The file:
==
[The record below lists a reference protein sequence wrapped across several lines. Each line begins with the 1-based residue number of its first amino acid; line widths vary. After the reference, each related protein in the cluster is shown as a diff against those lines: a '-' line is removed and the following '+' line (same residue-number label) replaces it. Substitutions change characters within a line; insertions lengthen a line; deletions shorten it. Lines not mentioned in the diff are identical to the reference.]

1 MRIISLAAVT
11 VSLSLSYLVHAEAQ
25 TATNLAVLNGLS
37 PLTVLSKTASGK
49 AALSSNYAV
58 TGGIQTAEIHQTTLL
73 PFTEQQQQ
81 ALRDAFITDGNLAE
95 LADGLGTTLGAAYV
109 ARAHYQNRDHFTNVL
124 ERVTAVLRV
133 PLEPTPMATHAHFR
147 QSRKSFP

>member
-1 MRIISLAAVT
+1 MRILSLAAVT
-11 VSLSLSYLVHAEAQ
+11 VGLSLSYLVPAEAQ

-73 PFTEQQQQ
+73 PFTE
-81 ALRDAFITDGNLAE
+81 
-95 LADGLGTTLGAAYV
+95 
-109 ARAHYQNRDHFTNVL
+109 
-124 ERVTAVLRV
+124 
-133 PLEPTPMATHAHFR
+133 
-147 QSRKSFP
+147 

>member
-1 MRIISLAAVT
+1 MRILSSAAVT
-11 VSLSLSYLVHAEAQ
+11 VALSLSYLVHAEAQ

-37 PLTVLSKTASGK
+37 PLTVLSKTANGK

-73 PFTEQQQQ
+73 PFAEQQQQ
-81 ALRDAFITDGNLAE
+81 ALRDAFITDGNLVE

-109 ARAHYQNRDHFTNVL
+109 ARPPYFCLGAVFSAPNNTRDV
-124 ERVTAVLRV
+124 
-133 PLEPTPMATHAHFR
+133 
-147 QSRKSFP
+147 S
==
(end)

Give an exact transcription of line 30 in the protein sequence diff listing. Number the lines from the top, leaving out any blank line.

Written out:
-133 PLEPTPMATHAHFR